This system addresses the classification of chemicals by hazard type and proposes harmonised hazard communication elements, including labels and safety data sheets. It aims to ensure that information on physical hazards and toxicity of chemicals is available to improve the protection of human health and environmental protection during their handling, transport and use. The GHS also provides a basis for harmonisation for rules and regulations on chemicals at national, regional and worldwide level that facilitates trade.
The Globally Harmonised System of Classification and Labelling of Chemicals (GHS) is an international system created by the United Nations. It has been designed to replace the existing numerous classification and labelling standards used in different countries with globally consistent criteria for classification and labelling.
Countries and jurisdictions that wish to harmonise their national standards internationally can voluntarily adopt GHS. Many have already done so, amongst others Australia, Canada, the European Union and Japan, or are working on implementing the system or specific parts of it into their legislation. GHS classification criteria are also the basis for international classification systems for the transport of dangerous goods.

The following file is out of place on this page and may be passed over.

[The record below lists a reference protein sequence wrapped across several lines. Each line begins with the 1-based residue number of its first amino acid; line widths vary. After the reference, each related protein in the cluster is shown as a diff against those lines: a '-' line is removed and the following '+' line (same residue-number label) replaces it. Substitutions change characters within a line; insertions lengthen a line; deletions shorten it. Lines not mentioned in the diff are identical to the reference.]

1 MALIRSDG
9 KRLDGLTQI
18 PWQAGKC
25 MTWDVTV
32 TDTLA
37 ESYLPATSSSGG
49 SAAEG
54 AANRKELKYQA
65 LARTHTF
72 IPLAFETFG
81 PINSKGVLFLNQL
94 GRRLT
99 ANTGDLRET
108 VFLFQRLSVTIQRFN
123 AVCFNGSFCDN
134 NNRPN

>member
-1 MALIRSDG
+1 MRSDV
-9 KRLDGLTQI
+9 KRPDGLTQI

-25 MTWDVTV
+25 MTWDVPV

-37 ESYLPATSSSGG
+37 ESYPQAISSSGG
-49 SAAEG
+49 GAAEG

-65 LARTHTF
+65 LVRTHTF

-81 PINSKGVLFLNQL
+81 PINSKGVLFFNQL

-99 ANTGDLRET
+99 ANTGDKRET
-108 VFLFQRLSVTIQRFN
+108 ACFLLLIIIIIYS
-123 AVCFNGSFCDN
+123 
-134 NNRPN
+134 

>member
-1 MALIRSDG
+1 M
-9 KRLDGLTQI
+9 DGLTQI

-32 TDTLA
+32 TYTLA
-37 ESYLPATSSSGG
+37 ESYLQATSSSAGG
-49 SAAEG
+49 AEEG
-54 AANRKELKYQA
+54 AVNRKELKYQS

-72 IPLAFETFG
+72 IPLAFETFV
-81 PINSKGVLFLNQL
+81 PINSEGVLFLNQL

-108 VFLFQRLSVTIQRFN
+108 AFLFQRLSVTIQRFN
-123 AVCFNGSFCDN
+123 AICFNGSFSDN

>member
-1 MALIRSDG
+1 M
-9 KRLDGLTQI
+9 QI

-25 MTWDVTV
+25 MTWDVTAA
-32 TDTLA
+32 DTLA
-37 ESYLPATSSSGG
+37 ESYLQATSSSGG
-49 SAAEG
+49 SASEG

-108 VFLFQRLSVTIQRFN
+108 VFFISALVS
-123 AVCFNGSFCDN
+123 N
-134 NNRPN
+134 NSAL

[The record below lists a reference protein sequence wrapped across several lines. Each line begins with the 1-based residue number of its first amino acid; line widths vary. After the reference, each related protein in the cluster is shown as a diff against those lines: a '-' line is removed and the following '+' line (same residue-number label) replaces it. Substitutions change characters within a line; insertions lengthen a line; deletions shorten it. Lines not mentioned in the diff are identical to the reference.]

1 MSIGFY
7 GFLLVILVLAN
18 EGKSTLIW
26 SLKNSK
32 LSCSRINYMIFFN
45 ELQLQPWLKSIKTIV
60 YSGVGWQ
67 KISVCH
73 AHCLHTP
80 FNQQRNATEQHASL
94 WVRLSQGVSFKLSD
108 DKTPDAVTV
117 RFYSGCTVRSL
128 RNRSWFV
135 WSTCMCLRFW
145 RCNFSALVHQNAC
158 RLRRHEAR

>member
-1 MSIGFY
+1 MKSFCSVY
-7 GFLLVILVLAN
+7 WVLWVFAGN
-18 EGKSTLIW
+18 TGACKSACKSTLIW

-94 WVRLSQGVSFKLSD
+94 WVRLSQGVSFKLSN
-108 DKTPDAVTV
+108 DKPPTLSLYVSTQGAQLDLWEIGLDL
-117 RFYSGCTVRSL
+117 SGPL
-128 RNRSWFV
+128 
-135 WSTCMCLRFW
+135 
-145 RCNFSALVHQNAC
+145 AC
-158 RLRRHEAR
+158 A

The Nickel Institute promotes the appropriate classifications for nickel and nickel compounds based on sound science that recognises nickel’s specificities.
It also supports member companies with compliance. The Nickel Institute provides an online database to its Member companies, which gives an overview of the status of the GHS implementation in key regions for the nickel industry. It also reflects the current classification of nickel and nickel compounds as well as proposals for future classification of these substances.
Correct classification is of the utmost importance for any chemicals management system. However, regulatory risk management decisions should not be based solely on the classification, as this does not take account of whether there are any uses of the substance that present a risk, i.e. whether there is actually a need for action. Therefore, the Nickel Institute recommends that regulatory consequences of classification in other legislation should not be automatic or should at least allow for exemptions to ensure that the appropriate classification does not have unintended consequences.